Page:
Brave Irene is Irene Bobbin, the dressmaker’s daughter. Her mother, Mrs. Bobbin, isn’t feeling so well and can’t possibly deliver the beautiful ball gown she’s made for the duchess to wear that very evening. So plucky Irene volunteers to get the gown to the palace on time, in spite of the fierce snowstorm that’s brewing— quite an errand for a little girl.
But where there’s a will, there’s a way, as Irene proves in the danger-fraught adventure that follows. She must defy the wiles of the wicked wind, her most formidable opponent, and overcome many obstacles before she completes her mission. Surely, this winning heroine will inspire every child to cheer her on.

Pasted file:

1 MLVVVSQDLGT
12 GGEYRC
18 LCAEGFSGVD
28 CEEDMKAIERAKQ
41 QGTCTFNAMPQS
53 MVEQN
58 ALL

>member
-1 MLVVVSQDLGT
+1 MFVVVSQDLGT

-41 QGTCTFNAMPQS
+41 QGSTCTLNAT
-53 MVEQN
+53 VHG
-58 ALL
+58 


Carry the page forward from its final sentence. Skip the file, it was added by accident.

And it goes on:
Brave Irene is a 1986 New York Times Book Review Best Illustrated Book of the Year.
Like many older picture books, Brave Irene is longer and full of many more words than today's popular picture books. The story is long and honestly a bit slow, so readers will have to be a little brave themselves to make it through. The story is certainly dated--all about a little girl delivering a dress to a duchess during the middle of a snowstorm--but I was excited to find a book that focused almost entirely on a strong young girl.
William Steig’s drawings appeared regularly in The New Yorker since 1930. He also wrote and illustrated books for children, most recently his memoir, When Everybody Wore a Hat. His other books include Sylvester and the Magic Pebble, winner of the Caldecott Medal; The Amazing Bone, a Caldecott Honor Book; and Abel’s Island and Doctor De Soto, both Newbery Honor Books; Doctor De Soto Goes to Africa; Pete’s A Pizza; and Zeke Pippin.
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